Many cardiologists are using β-adrenergic blockers in dogs with demonstrated systolic or diastolic dysfunction, and it is believed that better clinical results may be obtained if these agents are started earlier in the course of disease and gradually uptitrated. In animals with occult disease or compensated heart failure, they seem to be well tolerated when careful uptitration is followed, stopping at the highest tolerated dose that does not cause weakness, lethargy, or other clinical signs associated with hypotension or reduced cardiac output. Carvedilol and metoprolol are the most commonly used agents in this setting. Carvedilol is generally started at 0.2–0.4 mg/kg, PO, bid in dogs, and gradually uptitrated every 1–2 wk to a maximal dosage of 1.5 mg/kg, bid. Metoprolol is started at 0.5 mg/kg, PO, bid-tid in dogs, and uptitrated to 1 mg/kg, PO, bid-tid. The recommended dosage of metoprolol in cats is 2–15 mg, PO, tid. Atenolol (6.25–12.5 mg/cat, bid) may also be considered for myocardial protection in cats. There are some data associating the use of atenolol in cats with HCM and CHF with a poorer outcome, and consideration should be given to dosage reduction or withdrawal if CHF develops.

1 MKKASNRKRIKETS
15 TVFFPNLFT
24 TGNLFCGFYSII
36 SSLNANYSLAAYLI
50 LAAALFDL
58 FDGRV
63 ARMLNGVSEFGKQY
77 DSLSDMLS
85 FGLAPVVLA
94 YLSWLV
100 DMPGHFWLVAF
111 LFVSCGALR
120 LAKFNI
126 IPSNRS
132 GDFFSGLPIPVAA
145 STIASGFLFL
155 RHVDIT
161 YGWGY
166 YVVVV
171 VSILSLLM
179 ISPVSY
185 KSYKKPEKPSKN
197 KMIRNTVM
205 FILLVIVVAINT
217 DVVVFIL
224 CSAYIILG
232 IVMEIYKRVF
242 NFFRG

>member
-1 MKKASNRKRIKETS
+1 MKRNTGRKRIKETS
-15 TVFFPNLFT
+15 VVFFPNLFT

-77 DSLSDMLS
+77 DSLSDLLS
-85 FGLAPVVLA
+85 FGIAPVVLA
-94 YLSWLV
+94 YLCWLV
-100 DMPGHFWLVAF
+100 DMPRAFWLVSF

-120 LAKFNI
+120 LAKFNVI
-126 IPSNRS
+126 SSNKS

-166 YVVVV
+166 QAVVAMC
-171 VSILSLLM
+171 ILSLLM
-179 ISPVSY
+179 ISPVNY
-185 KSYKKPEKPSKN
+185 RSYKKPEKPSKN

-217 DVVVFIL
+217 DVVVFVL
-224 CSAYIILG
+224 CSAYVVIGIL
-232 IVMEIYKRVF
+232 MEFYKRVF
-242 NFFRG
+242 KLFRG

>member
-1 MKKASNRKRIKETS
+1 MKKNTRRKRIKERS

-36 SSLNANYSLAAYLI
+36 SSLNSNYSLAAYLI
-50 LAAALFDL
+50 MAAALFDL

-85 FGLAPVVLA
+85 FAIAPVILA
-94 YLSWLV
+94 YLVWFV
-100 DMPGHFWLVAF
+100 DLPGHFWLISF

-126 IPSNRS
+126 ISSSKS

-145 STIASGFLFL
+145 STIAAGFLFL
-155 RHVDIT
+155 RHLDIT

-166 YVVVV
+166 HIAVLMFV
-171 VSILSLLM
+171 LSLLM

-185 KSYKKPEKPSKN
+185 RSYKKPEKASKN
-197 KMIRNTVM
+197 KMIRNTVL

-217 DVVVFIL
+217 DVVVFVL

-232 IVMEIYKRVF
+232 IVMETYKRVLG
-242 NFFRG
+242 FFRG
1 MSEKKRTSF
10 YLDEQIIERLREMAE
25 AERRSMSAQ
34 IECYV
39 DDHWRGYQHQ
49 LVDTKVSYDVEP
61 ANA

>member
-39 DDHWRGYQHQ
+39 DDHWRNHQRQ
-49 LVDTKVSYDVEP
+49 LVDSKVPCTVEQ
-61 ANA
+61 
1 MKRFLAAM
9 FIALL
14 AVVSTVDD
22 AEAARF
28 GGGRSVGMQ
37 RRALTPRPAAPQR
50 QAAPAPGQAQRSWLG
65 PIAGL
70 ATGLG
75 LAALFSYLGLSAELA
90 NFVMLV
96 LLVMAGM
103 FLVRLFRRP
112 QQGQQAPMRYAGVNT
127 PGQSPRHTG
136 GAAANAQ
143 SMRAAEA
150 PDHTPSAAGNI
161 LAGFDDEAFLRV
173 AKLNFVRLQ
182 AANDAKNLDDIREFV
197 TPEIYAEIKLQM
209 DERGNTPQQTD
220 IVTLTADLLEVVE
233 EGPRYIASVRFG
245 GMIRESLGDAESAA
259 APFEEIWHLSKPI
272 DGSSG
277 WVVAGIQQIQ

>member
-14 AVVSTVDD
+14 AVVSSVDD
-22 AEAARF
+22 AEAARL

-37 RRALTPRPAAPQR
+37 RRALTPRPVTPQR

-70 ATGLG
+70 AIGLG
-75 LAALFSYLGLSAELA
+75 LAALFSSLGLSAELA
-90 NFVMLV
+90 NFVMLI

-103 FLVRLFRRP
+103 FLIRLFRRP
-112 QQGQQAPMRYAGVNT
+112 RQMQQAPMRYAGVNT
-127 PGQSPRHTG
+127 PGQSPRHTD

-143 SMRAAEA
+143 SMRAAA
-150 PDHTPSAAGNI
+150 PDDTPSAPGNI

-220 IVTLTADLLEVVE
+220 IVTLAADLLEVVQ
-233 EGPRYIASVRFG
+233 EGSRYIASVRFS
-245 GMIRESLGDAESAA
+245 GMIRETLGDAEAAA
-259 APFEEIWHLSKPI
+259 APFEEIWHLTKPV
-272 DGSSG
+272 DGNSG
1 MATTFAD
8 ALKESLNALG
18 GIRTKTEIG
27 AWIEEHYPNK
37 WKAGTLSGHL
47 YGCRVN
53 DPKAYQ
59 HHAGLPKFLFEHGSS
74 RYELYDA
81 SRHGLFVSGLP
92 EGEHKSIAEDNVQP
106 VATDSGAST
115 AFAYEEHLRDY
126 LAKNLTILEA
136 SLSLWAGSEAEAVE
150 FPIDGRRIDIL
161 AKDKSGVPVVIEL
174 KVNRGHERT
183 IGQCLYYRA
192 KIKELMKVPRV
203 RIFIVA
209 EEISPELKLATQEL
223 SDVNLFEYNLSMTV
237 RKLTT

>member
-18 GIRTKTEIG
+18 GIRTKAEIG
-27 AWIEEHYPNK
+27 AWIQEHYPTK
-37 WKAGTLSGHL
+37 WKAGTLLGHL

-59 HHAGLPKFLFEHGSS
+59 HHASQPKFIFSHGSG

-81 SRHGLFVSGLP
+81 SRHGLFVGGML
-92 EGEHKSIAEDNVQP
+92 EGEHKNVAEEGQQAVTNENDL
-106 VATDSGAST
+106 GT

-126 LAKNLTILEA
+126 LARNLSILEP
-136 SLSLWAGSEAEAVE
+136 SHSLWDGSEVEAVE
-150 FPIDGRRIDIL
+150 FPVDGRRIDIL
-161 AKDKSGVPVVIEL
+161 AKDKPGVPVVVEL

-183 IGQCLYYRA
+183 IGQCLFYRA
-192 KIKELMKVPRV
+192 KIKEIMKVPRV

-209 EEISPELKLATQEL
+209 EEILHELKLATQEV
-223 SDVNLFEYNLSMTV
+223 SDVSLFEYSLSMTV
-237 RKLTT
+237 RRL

Important metabolic changes may occur in animals with heart failure. Upregulation of the RAAS leads to increased plasma volume, largely mediated by increased sodium retention. Increased production of inflammatory cytokines such as tumor necrosis factor and interleukin 1 may promote increased metabolic demand and contribute to anorexia, thus worsening “cardiac cachexia.” Studies in people and a recent one in dogs have shown that patients with CHF who lost weight during the course of these studies had a poorer prognosis. In some patients, nutrient deficiencies (taurine, carnitine, coenzyme Q10) have been associated with decreased myocardial performance. Decreased levels of circulating fatty acids have been documented in people and dogs with heart failure. The overall nutritional goals in the management of animals with heart failure should therefore include supplying adequate calories, modulating the production of proinflammatory cytokines, managing sodium balance, and supplementing nutrients that may be deficient.